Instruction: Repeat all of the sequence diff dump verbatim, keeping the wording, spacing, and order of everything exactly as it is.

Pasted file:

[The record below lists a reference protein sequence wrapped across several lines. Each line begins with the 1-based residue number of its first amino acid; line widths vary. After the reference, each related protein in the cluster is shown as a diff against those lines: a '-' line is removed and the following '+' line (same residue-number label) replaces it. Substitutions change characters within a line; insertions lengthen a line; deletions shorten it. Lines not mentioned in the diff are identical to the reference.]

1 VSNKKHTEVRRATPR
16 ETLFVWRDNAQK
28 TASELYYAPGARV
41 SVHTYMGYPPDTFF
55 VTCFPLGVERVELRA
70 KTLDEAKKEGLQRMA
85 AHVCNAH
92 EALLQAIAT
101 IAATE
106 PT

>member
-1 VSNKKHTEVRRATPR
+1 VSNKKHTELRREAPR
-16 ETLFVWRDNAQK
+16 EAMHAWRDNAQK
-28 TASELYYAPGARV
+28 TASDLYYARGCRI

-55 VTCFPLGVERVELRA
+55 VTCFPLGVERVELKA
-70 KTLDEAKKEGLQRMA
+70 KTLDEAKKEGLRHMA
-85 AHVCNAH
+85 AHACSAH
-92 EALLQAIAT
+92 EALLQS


[The record below lists a reference protein sequence wrapped across several lines. Each line begins with the 1-based residue number of its first amino acid; line widths vary. After the reference, each related protein in the cluster is shown as a diff against those lines: a '-' line is removed and the following '+' line (same residue-number label) replaces it. Substitutions change characters within a line; insertions lengthen a line; deletions shorten it. Lines not mentioned in the diff are identical to the reference.]

1 VSNKKHTEVRRATPR
16 ETLFVWRDNAQK
28 TASELYYAPGARV
41 SVHTYMGYPPDTFF
55 VTCFPLGVERVELRA
70 KTLDEAKKEGLQRMA
85 AHVCNAH
92 EALLQAIAT
101 IAATE
106 PT

>member
-1 VSNKKHTEVRRATPR
+1 VSNKKHTELRREAPR
-16 ETLFVWRDNAQK
+16 EAMHAWRDNAQK
-28 TASELYYAPGARV
+28 TASDLYYARGCRI

-55 VTCFPLGVERVELRA
+55 VTCFPLGVERVELKA
-70 KTLDEAKKEGLQRMA
+70 KTLDEAKKEGLRHMA
-85 AHVCNAH
+85 AHACSAH
-92 EALLQAIAT
+92 EALLQS